Shale Plays Fail To Deliver: Look To Alaska

The United States is losing its energy dominance as shale plays fail to deliver. Once called the new swing producer of the world, shale wilted when oil prices collapsed earlier this year. The message for America is clear: look for plays that work with lower prices. One clear option is to look to Alaska.

Caelus Energy, Oil Search-Armstrong-Repsol and ConocoPhillips

drilled and proved almost 4 billion barrels over the last three years (Figure 1). The U.S. Geological Survey estimates an additional 3.6 billion barrels of undiscovered recoverable resources may be found in the same reservoirs on the North Slope.

Figure 1. Alaska North Slope recent discoveries and prospects. Source: Pantheon Resources Plc

All of this got the attention of the industry and several new players have staked claims on the North Slope. London listed (AIM:PANR) Pantheon Resources proved 76 million barrels earlier this year by re-entering and testing the Alkaid well south of Prudhoe Bay. The company plans to drill its Talitha appraisal well early next year. Petroleum Consultants Lee Keeling & Associates, Inc. have assigned 305 million barrels of recoverable oil based on only one of four prospective reservoirs that the well will test. Pantheon believes that the total resource size will be more than 1 billion barrels.

The American Association of Petroleum Geologists wrote in July that exploration on the North Slope of Alaska is a “hot topic these days.” If you haven’t heard about the exciting activity on the North Slope, it is probably because journalists were busy writing about shale plays. 

For many years, shale was viewed as a miracle, something impossible that technology had somehow made possible. Not only had a vast new supply been found but at costs so low that even Saudi Arabia could not compete. 

That was not true but many people believed that shale companies could actually make a profit at oil prices less than $40 per barrel. When prices fell far below $40 in April and have rarely moved above $40 since, the truth became clear—shale plays needed much higher prices to survive.

In 2018, almost 3 billion barrels of proved reserves were added in shale plays. What some people don’t realize is that a reserve is a volume at a price. Three billion barrels were added at an SEC threshold price of $65.56. Many of those reserves will be written down at the most recent 2020 SEC price of $43.63.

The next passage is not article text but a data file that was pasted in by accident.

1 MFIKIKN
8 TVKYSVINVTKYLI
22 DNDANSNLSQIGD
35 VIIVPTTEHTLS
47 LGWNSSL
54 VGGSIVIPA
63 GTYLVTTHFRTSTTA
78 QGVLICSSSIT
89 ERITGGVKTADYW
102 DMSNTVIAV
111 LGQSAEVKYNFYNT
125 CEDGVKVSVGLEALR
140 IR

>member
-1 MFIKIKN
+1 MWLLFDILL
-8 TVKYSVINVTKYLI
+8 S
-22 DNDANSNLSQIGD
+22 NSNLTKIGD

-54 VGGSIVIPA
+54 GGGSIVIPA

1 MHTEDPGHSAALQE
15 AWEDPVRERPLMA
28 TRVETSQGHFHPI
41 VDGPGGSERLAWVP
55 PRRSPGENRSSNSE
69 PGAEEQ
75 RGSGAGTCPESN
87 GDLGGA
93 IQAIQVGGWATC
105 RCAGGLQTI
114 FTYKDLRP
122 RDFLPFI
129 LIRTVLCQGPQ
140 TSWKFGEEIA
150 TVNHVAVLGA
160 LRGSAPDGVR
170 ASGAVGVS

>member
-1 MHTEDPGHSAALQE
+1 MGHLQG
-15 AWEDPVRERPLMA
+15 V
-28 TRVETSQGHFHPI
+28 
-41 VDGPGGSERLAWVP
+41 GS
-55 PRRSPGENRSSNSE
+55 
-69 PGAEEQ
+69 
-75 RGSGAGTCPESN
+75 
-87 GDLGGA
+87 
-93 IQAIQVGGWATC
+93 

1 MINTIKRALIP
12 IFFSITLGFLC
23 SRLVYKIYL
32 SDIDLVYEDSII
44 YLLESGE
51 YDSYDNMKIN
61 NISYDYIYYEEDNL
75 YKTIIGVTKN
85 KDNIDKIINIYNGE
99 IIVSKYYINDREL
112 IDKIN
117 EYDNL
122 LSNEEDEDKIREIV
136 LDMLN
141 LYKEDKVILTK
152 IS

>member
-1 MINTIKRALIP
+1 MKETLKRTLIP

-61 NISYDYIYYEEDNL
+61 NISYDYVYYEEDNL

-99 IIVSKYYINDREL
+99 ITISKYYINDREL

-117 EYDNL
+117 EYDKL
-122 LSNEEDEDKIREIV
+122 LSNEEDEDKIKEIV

Pantheon estimates that its Alaska volumes will break even today at a little over $30 per barrel.

“Our modeling shows Talitha is economic at very low oil prices because of the size, reservoir qualities and proximity to the Dalton Highway and Trans-Alaska Pipeline. This is important for a company like Pantheon as we can reduce upfront capital by utilizing modular production units instead of large central processing facilities to expedite development and reduce risk.”

—Jay Cheatham, Pantheon CEO

Figure 2. Break-even prices for select global plays. Source: Hess, RS Energy Group and Labyrinth … [+] Consulting Services, Inc.

Shale plays have fallen on hard times but they are not going away and will remain an important component of U.S. production. The U.S. oil industry has, however, failed to maintain a diversified portfolio. It has put all of its eggs in one proverbial basket for many years. That will have serious consequences: we will have to import more oil, jobs will be lost, and American geopolitical power will be weakened.

Nothing can be done about the past but something can be done about the future. There are few places left in the U.S. where large, low-cost reserves can still be found. To be sure, there will be more risk than there was in the shale plays but risk and reward go hand-in-hand. As the oil companies that survive ponder the future, I suggest that they look to Alaska.

via Energy News

Categories: Energy